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I will be back. Labour supply of paua (abalone) divers in New Zealand Public Deposited

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  • The interpretation of the neoclassical model of dynamic labor supply is straight forward. A rational agent exposed to a temporary increase (reduction) in wages will respond by increasing (reducing) working hours. However, empirically such behavior has been hard to confirm. Most income increases are not temporary; hence a substantial income effect confuses the responding behavior from such an agent. Equally, most workers cannot adjust their working hours on a daily, or even a weekly basis but have a pretty fixed working week of e.g. 40 hours in many OECD countries. Recently, Camerer et al. (1997) found that inexperienced New York cab drivers did not respond as predicted to wage increases, but according to the authors were guided by daily income targets and loss aversion which would explain the unpredicted behavior. Fisheries offer an example of job where workers are exposed to short term wage changes and at the same time have freedom to set their number of working hours. A better understanding of the micro economic behavior of fishers is necessary to managers aiming at regulating fisheries in a sustainable and efficient manner. In this paper we analyze three datasets on paua (abalone) divers in southern New Zealand between 2001 and 2006. These fishers face an inelastic export demand and at the same time vary their daily working hours. We find non-constant and significant wage elasticities, which have a significant impact on the common assumption of a one day time horizon.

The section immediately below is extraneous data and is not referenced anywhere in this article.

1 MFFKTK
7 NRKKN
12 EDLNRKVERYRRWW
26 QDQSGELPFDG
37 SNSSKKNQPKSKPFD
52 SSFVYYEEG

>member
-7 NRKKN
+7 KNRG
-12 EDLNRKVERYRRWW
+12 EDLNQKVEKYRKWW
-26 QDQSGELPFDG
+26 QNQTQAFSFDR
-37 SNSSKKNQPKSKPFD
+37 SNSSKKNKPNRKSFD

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  • Eggert, Håkan and Viktoria Kahui. 2008. I will be back. Labour supply of paua (abalone) divers in New Zealand. In: Proceedings of the Fourteenth Biennial Conference of the International Institute of Fisheries Economics & Trade, July 22-25, 2008, Nha Trang, Vietnam: Achieving a Sustainable Future: Managing Aquaculture, Fishing, Trade and Development. Compiled by Ann L. Shriver. International Institute of Fisheries Economics & Trade, Corvallis, Oregon, USA, 2008.
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  • US National Oceanic and Atmospheric Administration (NOAA) Fisheries Division, The Department of Fisheries and Oceans, Canada; Aquaculture CRSP and AquaFish CRSP; Minh Phu Seafood Corporation; Vietnam Datacommunication Company (VDC); Camau Frozen Seafood Processing Import Export Corporation (Camimex); Long Sinh Limited Company; Mai Linh Group and Nam Viet Corporation.
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